Does Linux have separate drives like Windows?

I have 3 different drives and I am able to use them all on Windows. I have them for different things (work, media, gaming) and I heard/read that Linux doesn’t support separate drives the same way as Windows. Is this true?

You can mount a drive, and use it as normal.
See link below:

Here is a good comparison for windows vs Linux



You have different options here for sure. You don’t have to worry about this these days. I know it was an issue back in the day on Linux but you can easily manage them on your system under Linux.

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Yep. Back in the day, it kind of sucked but now things auto mount as well

Thanks, Ben, going to look over what you posted there. I just had to make sure.

I was reading a few conflicting things but it seems they must be dated articles and posts on Reddit as I am now seeing more information about this being a non-issue these days.

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My pleasure friend :+1:

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@Falkon you can easily check this by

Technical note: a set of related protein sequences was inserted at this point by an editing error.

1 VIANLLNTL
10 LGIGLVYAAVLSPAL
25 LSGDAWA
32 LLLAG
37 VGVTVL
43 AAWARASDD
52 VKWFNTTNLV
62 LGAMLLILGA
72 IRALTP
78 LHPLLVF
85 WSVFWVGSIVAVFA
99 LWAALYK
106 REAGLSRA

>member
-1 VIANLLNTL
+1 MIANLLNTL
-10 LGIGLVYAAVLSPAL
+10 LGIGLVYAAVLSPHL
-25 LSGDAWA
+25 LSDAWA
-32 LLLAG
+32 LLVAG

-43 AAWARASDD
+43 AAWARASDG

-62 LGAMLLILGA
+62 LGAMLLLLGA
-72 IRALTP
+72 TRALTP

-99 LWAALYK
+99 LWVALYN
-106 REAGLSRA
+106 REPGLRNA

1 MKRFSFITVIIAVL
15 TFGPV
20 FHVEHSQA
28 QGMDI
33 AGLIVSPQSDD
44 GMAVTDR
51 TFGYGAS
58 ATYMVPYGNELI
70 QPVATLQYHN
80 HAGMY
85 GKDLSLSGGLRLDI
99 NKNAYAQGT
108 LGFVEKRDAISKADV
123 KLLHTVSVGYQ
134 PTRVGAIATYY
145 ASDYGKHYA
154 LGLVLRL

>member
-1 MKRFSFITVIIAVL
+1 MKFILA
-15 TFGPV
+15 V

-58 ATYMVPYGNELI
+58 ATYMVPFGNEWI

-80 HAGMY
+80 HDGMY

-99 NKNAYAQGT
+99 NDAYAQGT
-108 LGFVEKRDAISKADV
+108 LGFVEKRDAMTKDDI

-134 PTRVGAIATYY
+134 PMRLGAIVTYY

$df -ah

and this will list all the drives. If you are working on a mounted drive network cluster then do this

for i in $(find .  -d "dirname"); do echo df -ah $i; done

so basically you are finding the drives and then estimating the size proportions. If you want to do this in the nushell rust based then let me know.

alles gut,

To split your drive into multiple drivers you need to do it carefully. If I understand the question you may have a disk /dev/sta/ having 1 terabytes but you need to split to /dev/sta and /dev/stb 500 gygabytes each. You need to use fdisk to create new partition from existing one on ubuntu system. You run following command:
fdisk /dev/sta
Select g option then option w.

@saoussen5765 you dont need a separate drivers for the same. If you have the RAD50 enabled, you just need one the $sudo fdisk to check the drive. Yes if you are mounting for the Nagios then you then you have to use the ldap and then mount the same. There is a big difference between the same. your drive will shown as the last mount drive.

If you want your drive to be a bootable partition then

$sudo /etc/fstab address /mount/ 

alles gute,

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LVM ALL THE THINGS! Learn LVM, its pretty rad to do partitioning

… or ZFS, which is a more modern way of partitioning.

ZFS is a debian library. However, it is developped later for Ubuntu users. Means you may find more tutorials if you are almalinux or rocky linux as under development for Ubuntu and apt get repositories users. But it doesn’t prevent use it if you are a Ubuntu user. As it was in yum repository first of all.